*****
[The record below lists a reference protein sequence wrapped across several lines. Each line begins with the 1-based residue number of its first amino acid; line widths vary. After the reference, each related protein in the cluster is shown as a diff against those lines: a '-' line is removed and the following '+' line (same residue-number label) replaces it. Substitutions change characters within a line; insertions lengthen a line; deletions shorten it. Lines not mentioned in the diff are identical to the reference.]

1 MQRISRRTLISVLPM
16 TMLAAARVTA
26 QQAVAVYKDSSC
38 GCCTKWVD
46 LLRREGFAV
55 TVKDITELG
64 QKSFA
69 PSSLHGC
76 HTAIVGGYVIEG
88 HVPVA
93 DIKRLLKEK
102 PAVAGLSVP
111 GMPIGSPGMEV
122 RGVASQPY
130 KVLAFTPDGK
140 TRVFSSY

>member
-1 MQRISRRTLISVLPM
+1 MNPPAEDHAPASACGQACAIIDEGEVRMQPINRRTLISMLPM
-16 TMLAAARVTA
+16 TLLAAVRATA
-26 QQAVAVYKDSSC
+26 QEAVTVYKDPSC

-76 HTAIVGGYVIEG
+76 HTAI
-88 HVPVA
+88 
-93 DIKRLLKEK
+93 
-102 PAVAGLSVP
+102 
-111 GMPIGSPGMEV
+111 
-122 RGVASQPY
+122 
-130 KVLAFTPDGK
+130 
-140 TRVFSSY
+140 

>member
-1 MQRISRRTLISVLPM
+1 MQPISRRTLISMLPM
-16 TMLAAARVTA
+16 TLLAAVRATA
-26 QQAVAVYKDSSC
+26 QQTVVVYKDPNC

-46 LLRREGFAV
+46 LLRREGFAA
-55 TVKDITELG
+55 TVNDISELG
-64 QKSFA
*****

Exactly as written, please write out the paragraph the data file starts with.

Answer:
[The record below lists a reference protein sequence wrapped across several lines. Each line begins with the 1-based residue number of its first amino acid; line widths vary. After the reference, each related protein in the cluster is shown as a diff against those lines: a '-' line is removed and the following '+' line (same residue-number label) replaces it. Substitutions change characters within a line; insertions lengthen a line; deletions shorten it. Lines not mentioned in the diff are identical to the reference.]